MILL CREEK — Everett resident Katie Dungan, 19, is restless despite fulfilling the requirements to earn a Gold Award, the highest award in Girl Scouts.
Last fall, Dungan helped restore wetlands in the May’s Pond neighborhood in Bothell as her service project to earn the award.
But last week, Dungan said her work isn’t done helping restore the area, which she described as “a work in progress.”
“I feel like I should go back and work on it,” she said.
Dungan created a service project to assist wetland restoration efforts in the May’s Pond community. After participating in several small wetland projects, she decided to create a Gold Award project involving a larger effort to repair damaged wetlands around the pond, which included replacing invasive plants with native ones.
Dungan was the first Girl Scout to work toward her Gold Award in this restoration effort. Her project complemented several service projects organized by Boy Scouts trying to earn an Eagle Scout Award.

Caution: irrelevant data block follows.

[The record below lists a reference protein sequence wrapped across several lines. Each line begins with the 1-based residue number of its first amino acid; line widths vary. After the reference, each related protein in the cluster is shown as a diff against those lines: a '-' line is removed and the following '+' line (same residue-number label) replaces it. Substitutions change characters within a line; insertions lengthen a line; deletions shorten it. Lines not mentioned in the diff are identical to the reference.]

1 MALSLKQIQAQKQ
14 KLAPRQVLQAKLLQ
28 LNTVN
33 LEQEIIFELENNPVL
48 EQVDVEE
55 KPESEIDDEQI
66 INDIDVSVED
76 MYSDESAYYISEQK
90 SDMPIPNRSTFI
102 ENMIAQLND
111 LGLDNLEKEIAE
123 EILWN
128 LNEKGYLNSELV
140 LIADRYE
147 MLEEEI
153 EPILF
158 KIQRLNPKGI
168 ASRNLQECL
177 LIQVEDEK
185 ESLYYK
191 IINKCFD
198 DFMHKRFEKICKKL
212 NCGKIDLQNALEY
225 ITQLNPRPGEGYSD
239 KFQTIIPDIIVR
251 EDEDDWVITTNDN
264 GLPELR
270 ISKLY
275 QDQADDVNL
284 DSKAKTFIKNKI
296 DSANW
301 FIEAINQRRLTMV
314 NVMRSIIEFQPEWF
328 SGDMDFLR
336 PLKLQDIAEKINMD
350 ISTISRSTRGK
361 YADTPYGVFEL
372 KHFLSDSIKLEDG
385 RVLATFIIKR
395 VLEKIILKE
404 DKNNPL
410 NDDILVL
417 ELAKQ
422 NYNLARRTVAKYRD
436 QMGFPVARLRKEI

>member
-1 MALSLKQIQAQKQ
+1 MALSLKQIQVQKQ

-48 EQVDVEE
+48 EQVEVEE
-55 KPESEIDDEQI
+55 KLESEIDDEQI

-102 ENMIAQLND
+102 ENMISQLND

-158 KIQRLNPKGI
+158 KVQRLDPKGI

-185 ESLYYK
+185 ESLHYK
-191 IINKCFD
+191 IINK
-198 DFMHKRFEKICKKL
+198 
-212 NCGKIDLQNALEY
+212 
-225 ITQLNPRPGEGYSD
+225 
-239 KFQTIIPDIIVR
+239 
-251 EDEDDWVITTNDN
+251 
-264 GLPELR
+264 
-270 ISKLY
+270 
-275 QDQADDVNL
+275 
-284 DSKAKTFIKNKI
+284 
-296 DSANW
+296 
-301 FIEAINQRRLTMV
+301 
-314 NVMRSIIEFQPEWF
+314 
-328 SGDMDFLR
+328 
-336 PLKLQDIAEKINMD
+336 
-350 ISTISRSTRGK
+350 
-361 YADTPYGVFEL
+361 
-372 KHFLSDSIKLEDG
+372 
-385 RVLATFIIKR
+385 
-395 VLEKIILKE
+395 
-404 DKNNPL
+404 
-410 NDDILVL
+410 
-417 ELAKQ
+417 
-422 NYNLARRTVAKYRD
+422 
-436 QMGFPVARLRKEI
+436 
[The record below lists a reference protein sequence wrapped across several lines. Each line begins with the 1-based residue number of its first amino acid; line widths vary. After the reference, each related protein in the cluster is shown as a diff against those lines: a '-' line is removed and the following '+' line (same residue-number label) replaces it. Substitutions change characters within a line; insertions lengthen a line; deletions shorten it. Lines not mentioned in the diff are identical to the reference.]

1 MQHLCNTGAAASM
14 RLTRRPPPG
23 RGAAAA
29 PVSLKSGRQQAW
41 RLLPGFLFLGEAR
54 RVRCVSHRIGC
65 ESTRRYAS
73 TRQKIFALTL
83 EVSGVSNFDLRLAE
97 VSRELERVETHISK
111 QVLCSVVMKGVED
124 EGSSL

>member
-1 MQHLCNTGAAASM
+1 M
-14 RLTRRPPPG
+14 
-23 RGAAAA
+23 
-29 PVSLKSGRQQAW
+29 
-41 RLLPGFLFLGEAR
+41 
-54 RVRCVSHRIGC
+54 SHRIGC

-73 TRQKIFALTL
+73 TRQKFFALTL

In June, she was honored along with other Girl Scouts for earning the Gold Award.
“I really liked seeing so many girls who had gone through (Girl Scouts) to the end,” she said.
The issue of restoring the area was a prickly topic, Dungan quickly realized. After posting signs indicating the site was a buffer zone and not to touch the local environment, the signs were removed by people opposing her restoration efforts, she said.
Barb Sleeper, president of the May’s Pond Homeowner’s Association, helped Dungan navigate through politics and opposition by acting as her project mentor.
“She did a lot of work,” Dungan said.
Dungan graduated last year from Jackson High School in Mill Creek. She is studying oceanography at Everett Community College and plans to transfer to a university to complete a bachelor’s degree.
“I really like school and the opportunities it gives you,” she said.
One opportunity materialized earlier this year as an offer to intern at the Shannon Point Marine Center in Anacortes. Dungan was one of eight interns who worked on research projects with graduate students and professors.
Dungan joined the Girl Scouts 14 years ago. As an adult volunteer, she can serve as a program aide at Camp Lyle McLeod, which she once attended. She hopes to teach younger Girl Scouts one of her hobbies, boating.
“I get to teach them how to camp and be a Girl Scout,” she said.